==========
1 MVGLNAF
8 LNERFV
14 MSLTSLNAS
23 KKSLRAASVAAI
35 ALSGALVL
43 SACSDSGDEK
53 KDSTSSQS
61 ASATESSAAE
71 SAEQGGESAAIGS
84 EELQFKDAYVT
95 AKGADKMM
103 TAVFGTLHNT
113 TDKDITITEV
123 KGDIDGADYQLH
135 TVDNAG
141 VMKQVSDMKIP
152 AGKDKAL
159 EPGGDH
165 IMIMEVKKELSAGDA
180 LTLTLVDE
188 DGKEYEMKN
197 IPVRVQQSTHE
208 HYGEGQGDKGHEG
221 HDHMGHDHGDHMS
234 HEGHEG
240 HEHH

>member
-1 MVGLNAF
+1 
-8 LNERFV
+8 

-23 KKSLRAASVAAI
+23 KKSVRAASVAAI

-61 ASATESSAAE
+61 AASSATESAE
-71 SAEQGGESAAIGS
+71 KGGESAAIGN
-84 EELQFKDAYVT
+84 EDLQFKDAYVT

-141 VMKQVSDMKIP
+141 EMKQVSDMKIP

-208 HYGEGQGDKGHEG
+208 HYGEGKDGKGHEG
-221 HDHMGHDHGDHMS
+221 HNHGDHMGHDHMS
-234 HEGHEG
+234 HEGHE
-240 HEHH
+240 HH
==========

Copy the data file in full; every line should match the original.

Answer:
1 MVGLNAF
8 LNERFV
14 MSLTSLNAS
23 KKSLRAASVAAI
35 ALSGALVL
43 SACSDSGDEK
53 KDSTSSQS
61 ASATESSAAE
71 SAEQGGESAAIGS
84 EELQFKDAYVT
95 AKGADKMM
103 TAVFGTLHNT
113 TDKDITITEV
123 KGDIDGADYQLH
135 TVDNAG
141 VMKQVSDMKIP
152 AGKDKAL
159 EPGGDH
165 IMIMEVKKELSAGDA
180 LTLTLVDE
188 DGKEYEMKN
197 IPVRVQQSTHE
208 HYGEGQGDKGHEG
221 HDHMGHDHGDHMS
234 HEGHEG
240 HEHH

>member
-1 MVGLNAF
+1 
-8 LNERFV
+8 

-23 KKSLRAASVAAI
+23 KKSVRAASVAAI

-61 ASATESSAAE
+61 AASSATESAE
-71 SAEQGGESAAIGS
+71 KGGESAAIGN
-84 EELQFKDAYVT
+84 EDLQFKDAYVT

-141 VMKQVSDMKIP
+141 EMKQVSDMKIP

-208 HYGEGQGDKGHEG
+208 HYGEGKDGKGHEG
-221 HDHMGHDHGDHMS
+221 HNHGDHMGHDHMS
-234 HEGHEG
+234 HEGHE
-240 HEHH
+240 HH